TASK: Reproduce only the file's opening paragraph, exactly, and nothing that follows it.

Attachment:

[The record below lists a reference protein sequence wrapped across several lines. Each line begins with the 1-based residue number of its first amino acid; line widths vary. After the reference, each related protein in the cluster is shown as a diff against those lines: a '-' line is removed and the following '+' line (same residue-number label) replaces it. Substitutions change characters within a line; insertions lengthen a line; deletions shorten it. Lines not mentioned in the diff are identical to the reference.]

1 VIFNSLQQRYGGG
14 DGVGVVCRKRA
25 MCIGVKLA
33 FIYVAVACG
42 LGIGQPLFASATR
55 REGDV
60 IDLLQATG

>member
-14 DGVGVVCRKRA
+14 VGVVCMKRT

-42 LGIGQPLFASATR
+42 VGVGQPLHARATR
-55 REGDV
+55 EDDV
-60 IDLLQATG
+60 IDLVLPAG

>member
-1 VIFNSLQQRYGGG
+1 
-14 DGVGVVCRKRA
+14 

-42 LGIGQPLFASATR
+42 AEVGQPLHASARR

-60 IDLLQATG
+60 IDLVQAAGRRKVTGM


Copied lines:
[The record below lists a reference protein sequence wrapped across several lines. Each line begins with the 1-based residue number of its first amino acid; line widths vary. After the reference, each related protein in the cluster is shown as a diff against those lines: a '-' line is removed and the following '+' line (same residue-number label) replaces it. Substitutions change characters within a line; insertions lengthen a line; deletions shorten it. Lines not mentioned in the diff are identical to the reference.]